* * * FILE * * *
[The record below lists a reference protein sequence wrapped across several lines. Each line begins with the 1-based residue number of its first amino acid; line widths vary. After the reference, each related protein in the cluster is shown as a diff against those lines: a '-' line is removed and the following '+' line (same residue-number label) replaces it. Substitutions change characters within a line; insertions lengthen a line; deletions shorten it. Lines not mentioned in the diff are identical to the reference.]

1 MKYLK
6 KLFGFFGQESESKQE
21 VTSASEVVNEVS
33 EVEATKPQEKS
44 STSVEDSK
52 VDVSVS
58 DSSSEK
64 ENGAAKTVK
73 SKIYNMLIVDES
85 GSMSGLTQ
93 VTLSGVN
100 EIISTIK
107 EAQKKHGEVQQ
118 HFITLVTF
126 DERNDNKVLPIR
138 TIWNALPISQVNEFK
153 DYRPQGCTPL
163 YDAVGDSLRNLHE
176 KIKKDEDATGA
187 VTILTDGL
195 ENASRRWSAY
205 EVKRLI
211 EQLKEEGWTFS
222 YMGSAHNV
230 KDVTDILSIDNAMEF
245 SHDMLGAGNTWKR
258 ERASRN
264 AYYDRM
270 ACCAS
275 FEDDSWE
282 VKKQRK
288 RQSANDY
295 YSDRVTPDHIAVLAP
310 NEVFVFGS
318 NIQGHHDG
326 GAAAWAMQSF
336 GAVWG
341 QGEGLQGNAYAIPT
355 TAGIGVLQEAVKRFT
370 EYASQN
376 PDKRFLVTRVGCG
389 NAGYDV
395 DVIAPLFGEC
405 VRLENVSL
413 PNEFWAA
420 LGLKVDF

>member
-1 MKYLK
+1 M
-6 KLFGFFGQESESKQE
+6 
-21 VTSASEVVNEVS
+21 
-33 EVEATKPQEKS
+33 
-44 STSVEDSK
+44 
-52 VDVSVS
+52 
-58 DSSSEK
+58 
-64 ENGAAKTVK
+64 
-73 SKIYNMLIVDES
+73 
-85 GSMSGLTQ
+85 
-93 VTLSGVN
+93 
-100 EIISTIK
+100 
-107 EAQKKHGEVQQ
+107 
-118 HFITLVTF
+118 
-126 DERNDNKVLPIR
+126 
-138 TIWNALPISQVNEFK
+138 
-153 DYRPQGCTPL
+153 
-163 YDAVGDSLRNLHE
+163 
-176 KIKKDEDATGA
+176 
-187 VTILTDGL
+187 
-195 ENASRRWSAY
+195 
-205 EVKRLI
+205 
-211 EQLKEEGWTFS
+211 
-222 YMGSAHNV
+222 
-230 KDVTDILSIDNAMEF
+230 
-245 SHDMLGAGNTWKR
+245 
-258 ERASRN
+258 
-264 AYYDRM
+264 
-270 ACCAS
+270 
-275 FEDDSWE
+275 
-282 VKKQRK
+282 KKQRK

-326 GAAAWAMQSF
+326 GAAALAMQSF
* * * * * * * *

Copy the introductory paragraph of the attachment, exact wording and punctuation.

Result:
[The record below lists a reference protein sequence wrapped across several lines. Each line begins with the 1-based residue number of its first amino acid; line widths vary. After the reference, each related protein in the cluster is shown as a diff against those lines: a '-' line is removed and the following '+' line (same residue-number label) replaces it. Substitutions change characters within a line; insertions lengthen a line; deletions shorten it. Lines not mentioned in the diff are identical to the reference.]